At about 1.50 p.m. on Tuesday 25 August 1942, a Short Sunderland flying boat en route from the seaplane base at RAF Invergordon on the Cromarty Firth to RAF Reykjavik in Iceland inexplicably deviated from its planned course and flew into a hillside at Eagle's Rock in Caithness, three miles west of Dunbeath. Fourteen of the fifteen men on board at the time were killed. Amongst them was Prince George, the Duke of Kent, a younger brother of King George VI. There was only one survivor, the rear gunner of the aircraft, and he was found, injured, some distance away by a local girl nearly 24 hours later.
The Duke of Kent served as an air commodore in the welfare section of the office of the Inspector-General of the RAF. His role was to visit RAF stations and meet the men and women who served at them, with the aim of improving welfare and morale. The trip to Iceland had been planned for some time. The aircraft that crashed, serial number W4026 and squadron code DQ-M, was flown by 228 Squadron, based at RAF Oban. It had left Oban two days earlier, and flown up to Invergordon in preparation for the Duke's trip to Iceland.
On the day of the crash, the aircraft had taken off from the Cromarty Firth at Invergordon, and then flown up the coast. The flight plan was for the aircraft to fly parallel with the east coast of Sutherland and Caithness until it reached Duncansby Head, where it would turn north west and head directly for Iceland.
It remains a mystery why the aircraft turned inland when it did, and it is a still greater mystery why it had descended to 700ft by the time it struck the ground. The crew on board was hand-picked and highly unlikely to make a navigational error of the scale necessary to suggest they simply turned north west too early. And while there was patchy cloud around, visibility ought to have been sufficient for the crew to see they were flying into hills.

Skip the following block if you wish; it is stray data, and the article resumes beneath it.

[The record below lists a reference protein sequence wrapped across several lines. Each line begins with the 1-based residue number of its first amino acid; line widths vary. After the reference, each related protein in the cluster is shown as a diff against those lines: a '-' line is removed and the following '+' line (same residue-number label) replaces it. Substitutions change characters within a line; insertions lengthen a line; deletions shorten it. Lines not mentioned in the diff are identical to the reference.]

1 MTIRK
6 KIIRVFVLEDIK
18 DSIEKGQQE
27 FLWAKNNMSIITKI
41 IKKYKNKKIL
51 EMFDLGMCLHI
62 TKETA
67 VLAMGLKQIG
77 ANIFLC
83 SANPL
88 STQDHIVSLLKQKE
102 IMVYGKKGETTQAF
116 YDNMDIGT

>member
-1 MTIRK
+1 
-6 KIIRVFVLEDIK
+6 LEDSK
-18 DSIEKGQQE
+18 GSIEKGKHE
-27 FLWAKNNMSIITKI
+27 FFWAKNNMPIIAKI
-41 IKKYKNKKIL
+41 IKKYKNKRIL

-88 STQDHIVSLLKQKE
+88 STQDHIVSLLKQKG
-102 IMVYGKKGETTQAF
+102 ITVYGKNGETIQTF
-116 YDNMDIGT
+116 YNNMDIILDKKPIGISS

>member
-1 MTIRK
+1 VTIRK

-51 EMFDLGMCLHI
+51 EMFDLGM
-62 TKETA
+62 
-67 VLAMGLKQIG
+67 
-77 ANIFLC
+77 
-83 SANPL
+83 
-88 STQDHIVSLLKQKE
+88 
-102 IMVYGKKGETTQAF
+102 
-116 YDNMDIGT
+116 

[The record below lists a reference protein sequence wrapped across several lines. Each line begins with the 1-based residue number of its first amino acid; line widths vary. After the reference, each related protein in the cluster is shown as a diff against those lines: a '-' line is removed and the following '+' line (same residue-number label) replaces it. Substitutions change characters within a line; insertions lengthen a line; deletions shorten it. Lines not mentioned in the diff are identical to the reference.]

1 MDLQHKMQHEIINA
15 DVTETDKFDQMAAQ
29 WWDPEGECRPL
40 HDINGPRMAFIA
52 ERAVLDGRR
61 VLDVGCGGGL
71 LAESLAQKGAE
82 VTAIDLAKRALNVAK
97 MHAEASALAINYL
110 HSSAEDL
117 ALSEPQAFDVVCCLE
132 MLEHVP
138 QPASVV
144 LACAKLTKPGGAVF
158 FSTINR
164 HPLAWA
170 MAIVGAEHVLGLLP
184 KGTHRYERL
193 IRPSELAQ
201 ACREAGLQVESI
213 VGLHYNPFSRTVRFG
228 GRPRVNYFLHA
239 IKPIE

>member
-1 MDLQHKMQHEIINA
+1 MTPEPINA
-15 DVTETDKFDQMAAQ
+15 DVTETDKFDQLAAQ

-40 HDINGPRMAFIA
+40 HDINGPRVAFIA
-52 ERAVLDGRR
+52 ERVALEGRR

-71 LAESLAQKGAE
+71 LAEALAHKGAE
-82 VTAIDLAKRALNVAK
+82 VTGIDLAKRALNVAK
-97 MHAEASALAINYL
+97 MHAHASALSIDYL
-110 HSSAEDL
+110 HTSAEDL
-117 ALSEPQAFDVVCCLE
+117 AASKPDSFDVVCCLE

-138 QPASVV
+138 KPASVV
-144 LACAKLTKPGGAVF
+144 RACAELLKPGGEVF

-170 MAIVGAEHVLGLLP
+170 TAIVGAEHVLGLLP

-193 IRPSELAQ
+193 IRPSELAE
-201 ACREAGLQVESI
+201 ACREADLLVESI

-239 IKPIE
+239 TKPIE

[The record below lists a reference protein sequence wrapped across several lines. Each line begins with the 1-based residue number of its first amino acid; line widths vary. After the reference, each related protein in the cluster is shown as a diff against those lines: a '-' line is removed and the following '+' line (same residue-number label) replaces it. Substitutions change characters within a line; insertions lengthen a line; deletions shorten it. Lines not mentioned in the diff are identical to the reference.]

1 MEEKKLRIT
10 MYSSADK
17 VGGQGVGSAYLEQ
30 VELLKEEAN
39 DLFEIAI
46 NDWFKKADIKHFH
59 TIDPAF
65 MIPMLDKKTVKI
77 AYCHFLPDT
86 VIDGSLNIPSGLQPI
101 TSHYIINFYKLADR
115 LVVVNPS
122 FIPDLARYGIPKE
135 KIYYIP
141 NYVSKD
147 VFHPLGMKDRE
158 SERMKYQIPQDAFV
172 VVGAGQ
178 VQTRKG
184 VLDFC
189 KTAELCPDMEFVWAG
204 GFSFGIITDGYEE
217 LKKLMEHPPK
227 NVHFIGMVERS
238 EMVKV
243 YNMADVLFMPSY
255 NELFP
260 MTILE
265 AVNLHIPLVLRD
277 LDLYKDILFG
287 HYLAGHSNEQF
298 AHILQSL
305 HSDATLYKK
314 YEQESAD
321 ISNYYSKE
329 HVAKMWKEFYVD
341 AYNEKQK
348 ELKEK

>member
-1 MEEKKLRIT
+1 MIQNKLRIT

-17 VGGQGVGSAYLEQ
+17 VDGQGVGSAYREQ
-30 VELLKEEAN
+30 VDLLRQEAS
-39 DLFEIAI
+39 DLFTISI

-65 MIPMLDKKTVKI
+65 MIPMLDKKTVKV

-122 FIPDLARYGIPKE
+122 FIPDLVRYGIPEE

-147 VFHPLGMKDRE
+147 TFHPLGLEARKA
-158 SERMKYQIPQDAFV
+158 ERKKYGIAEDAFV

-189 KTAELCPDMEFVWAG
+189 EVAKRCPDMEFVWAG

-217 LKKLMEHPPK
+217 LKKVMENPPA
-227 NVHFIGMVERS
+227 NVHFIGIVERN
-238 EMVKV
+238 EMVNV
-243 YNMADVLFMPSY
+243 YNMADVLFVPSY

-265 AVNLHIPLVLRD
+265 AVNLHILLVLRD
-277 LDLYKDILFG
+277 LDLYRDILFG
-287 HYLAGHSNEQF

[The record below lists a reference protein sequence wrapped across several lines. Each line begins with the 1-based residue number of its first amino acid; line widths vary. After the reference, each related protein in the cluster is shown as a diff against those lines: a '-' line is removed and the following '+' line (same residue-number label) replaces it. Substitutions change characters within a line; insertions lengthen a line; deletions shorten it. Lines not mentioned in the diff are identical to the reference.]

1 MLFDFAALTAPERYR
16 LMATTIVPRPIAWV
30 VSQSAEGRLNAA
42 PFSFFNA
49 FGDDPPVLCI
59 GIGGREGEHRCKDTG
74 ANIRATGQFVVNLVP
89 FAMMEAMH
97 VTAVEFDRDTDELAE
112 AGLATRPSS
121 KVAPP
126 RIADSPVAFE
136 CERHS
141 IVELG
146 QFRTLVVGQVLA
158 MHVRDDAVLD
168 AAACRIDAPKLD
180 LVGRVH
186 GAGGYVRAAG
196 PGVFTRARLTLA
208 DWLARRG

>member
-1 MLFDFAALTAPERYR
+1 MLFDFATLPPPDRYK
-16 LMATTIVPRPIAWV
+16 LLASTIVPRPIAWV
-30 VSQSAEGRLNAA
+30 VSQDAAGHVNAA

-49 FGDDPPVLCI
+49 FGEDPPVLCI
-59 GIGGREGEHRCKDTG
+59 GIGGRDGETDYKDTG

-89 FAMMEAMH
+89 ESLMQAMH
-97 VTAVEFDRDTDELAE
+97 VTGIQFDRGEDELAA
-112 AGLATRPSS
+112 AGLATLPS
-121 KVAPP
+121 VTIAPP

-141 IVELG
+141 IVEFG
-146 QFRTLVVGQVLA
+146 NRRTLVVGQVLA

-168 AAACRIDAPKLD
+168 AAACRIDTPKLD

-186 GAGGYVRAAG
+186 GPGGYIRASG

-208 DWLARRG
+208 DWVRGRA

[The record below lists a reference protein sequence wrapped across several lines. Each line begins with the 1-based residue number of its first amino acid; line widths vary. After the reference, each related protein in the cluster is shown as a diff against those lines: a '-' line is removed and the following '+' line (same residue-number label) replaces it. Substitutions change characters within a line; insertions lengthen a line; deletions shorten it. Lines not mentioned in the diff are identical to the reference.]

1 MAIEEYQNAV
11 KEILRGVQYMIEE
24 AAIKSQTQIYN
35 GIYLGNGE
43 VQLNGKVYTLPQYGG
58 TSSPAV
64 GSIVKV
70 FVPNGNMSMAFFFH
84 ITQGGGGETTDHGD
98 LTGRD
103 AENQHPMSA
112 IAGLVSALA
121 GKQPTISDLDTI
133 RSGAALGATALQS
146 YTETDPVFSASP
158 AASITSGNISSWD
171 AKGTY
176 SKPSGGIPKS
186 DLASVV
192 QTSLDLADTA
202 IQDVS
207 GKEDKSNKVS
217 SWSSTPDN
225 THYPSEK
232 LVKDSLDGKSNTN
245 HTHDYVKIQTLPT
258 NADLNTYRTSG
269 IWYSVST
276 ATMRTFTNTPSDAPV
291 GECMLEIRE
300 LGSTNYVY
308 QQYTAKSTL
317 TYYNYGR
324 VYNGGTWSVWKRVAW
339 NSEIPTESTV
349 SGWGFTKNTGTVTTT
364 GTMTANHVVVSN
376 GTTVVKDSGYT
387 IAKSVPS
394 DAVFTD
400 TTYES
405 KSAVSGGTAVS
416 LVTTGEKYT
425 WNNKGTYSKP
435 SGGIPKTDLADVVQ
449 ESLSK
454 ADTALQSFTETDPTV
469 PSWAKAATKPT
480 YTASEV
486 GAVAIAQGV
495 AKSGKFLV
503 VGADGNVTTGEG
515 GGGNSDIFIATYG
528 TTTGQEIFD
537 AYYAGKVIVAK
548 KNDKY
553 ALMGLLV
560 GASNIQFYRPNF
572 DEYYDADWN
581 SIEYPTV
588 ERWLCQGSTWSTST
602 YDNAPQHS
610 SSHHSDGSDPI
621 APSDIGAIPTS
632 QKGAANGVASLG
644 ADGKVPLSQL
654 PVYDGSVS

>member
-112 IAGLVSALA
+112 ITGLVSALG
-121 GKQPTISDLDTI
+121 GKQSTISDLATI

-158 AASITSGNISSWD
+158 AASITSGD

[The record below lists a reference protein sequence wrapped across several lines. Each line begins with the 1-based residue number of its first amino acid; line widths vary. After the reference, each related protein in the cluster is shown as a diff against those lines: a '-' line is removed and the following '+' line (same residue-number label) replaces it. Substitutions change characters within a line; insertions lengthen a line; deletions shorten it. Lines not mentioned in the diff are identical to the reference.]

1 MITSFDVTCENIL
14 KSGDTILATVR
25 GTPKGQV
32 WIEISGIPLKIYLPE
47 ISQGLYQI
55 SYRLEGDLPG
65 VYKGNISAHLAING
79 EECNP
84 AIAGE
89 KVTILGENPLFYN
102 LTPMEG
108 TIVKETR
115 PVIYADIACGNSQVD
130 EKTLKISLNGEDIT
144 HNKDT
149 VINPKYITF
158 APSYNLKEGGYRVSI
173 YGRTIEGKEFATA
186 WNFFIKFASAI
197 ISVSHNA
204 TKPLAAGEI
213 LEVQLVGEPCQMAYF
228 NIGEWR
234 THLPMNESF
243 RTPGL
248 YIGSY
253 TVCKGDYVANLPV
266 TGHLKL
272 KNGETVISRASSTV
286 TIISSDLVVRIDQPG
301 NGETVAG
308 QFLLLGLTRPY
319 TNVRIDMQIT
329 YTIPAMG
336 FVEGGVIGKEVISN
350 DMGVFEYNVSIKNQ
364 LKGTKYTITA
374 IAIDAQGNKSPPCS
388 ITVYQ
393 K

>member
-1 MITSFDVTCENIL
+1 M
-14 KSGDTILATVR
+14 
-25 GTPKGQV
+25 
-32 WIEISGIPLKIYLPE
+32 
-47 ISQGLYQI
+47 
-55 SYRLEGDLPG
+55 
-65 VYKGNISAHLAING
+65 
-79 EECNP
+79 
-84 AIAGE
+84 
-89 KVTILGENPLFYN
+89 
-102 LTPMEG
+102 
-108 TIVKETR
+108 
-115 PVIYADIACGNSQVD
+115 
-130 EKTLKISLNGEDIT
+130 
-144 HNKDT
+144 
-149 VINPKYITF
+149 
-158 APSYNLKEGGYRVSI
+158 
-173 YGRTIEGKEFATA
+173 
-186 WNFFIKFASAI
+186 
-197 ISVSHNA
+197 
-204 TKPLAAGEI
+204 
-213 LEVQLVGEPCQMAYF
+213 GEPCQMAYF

The official conclusion was that the responsibility for a "serious mistake in airmanship" lay with the captain of the aircraft. Over the years there have been many theories about why the crash happened, some more fanciful than others. The truth is that the real cause of the crash at Eagle's Rock is a mystery that is unlikely ever to be resolved.
In 1946 the Ministry of Works asked a local contractor to erect two memorials at the site. The first, in the form of a Celtic cross rising from a plinth, commemorates all those who died that day. The second, to the north and out of sight of the first, marks the place where the body of the Duke of Kent was found.
Eagle's Rock today remains a very poignant place. Those building the memorials did so from the head of a track up from the A9 at Upper Borgue, and we suspect that the RAF operation to recover the wreckage in 1942 used the same point of access. Modern maps show a potentially shorter route in, from the inland end of a longer track above Ramscraigs. When we visited, vehicle access along both the tracks leading up from the A9 was prevented by gates. This made an alternative approach more attractive, from a disused quarry on the minor road that runs east from Dunbeath to Braemore. From here it is only a mile and a half to the memorials, with no significant climbing en route. This approach from the north follows what are in places vague tracks over, in Winter at least, extremely wet ground.
Visitor InformationView Location on Map
Grid Ref: ND 110 283